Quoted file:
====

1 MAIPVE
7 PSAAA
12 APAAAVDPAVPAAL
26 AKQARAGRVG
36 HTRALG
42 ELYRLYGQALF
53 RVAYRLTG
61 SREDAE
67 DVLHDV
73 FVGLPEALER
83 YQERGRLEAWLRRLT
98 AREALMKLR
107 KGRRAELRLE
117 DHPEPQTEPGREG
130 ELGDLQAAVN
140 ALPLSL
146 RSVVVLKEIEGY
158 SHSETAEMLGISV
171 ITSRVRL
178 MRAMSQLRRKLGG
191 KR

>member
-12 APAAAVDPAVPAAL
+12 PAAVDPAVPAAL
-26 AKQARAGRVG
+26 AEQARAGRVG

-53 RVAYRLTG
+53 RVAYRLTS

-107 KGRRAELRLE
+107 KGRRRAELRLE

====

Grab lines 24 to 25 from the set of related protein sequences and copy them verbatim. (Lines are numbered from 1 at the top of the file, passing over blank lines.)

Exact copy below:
+12 PAAVDPAVPAAL
-26 AKQARAGRVG